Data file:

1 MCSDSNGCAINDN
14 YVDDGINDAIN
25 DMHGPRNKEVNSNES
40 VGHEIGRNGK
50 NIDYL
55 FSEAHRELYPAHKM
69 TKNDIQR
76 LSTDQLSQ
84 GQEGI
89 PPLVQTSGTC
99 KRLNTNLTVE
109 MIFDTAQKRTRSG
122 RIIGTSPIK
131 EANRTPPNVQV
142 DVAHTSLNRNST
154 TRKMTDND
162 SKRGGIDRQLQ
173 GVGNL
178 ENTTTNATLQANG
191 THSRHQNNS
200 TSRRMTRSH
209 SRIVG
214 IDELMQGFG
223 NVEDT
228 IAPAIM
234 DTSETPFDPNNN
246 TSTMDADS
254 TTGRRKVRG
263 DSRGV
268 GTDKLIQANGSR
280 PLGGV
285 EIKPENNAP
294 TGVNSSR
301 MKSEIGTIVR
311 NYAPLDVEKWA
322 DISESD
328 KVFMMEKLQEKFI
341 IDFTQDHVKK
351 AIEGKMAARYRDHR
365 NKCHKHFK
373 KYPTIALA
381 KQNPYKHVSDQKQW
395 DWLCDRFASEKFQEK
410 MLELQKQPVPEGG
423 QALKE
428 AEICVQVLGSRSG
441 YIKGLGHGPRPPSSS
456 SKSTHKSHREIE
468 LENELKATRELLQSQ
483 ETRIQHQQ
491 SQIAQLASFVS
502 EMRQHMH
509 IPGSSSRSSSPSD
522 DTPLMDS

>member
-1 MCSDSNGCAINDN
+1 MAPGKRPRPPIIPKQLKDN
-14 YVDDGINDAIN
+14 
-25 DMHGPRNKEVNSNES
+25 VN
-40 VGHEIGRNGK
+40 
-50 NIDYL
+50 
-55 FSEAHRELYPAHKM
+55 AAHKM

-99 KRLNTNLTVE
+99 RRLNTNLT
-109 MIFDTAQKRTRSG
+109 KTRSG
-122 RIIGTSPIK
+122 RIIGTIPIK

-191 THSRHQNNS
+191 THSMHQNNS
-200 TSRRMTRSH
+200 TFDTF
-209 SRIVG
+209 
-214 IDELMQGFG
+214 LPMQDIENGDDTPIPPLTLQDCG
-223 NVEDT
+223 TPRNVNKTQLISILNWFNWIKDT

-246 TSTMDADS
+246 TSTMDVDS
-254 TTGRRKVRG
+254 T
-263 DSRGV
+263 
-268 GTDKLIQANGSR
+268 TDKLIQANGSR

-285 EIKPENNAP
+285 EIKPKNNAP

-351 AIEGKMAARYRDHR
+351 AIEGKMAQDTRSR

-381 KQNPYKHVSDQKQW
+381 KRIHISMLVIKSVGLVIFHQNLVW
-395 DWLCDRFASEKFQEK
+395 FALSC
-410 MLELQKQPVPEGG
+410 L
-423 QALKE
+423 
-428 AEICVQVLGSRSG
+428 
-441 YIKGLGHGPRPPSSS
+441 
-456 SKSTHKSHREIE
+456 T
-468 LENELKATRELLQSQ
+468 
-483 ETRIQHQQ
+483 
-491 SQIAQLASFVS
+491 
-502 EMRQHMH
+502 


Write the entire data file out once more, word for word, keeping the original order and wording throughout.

1 MCSDSNGCAINDN
14 YVDDGINDAIN
25 DMHGPRNKEVNSNES
40 VGHEIGRNGK
50 NIDYL
55 FSEAHRELYPAHKM
69 TKNDIQR
76 LSTDQLSQ
84 GQEGI
89 PPLVQTSGTC
99 KRLNTNLTVE
109 MIFDTAQKRTRSG
122 RIIGTSPIK
131 EANRTPPNVQV
142 DVAHTSLNRNST
154 TRKMTDND
162 SKRGGIDRQLQ
173 GVGNL
178 ENTTTNATLQANG
191 THSRHQNNS
200 TSRRMTRSH
209 SRIVG
214 IDELMQGFG
223 NVEDT
228 IAPAIM
234 DTSETPFDPNNN
246 TSTMDADS
254 TTGRRKVRG
263 DSRGV
268 GTDKLIQANGSR
280 PLGGV
285 EIKPENNAP
294 TGVNSSR
301 MKSEIGTIVR
311 NYAPLDVEKWA
322 DISESD
328 KVFMMEKLQEKFI
341 IDFTQDHVKK
351 AIEGKMAARYRDHR
365 NKCHKHFK
373 KYPTIALA
381 KQNPYKHVSDQKQW
395 DWLCDRFASEKFQEK
410 MLELQKQPVPEGG
423 QALKE
428 AEICVQVLGSRSG
441 YIKGLGHGPRPPSSS
456 SKSTHKSHREIE
468 LENELKATRELLQSQ
483 ETRIQHQQ
491 SQIAQLASFVS
502 EMRQHMH
509 IPGSSSRSSSPSD
522 DTPLMDS

>member
-1 MCSDSNGCAINDN
+1 MAPGKRPRPPIIPKQLKDN
-14 YVDDGINDAIN
+14 
-25 DMHGPRNKEVNSNES
+25 VN
-40 VGHEIGRNGK
+40 
-50 NIDYL
+50 
-55 FSEAHRELYPAHKM
+55 AAHKM

-99 KRLNTNLTVE
+99 RRLNTNLT
-109 MIFDTAQKRTRSG
+109 KTRSG
-122 RIIGTSPIK
+122 RIIGTIPIK

-191 THSRHQNNS
+191 THSMHQNNS
-200 TSRRMTRSH
+200 TFDTF
-209 SRIVG
+209 
-214 IDELMQGFG
+214 LPMQDIENGDDTPIPPLTLQDCG
-223 NVEDT
+223 TPRNVNKTQLISILNWFNWIKDT

-246 TSTMDADS
+246 TSTMDVDS
-254 TTGRRKVRG
+254 T
-263 DSRGV
+263 
-268 GTDKLIQANGSR
+268 TDKLIQANGSR

-285 EIKPENNAP
+285 EIKPKNNAP

-351 AIEGKMAARYRDHR
+351 AIEGKMAQDTRSR

-381 KQNPYKHVSDQKQW
+381 KRIHISMLVIKSVGLVIFHQNLVW
-395 DWLCDRFASEKFQEK
+395 FALSC
-410 MLELQKQPVPEGG
+410 L
-423 QALKE
+423 
-428 AEICVQVLGSRSG
+428 
-441 YIKGLGHGPRPPSSS
+441 
-456 SKSTHKSHREIE
+456 T
-468 LENELKATRELLQSQ
+468 
-483 ETRIQHQQ
+483 
-491 SQIAQLASFVS
+491 
-502 EMRQHMH
+502 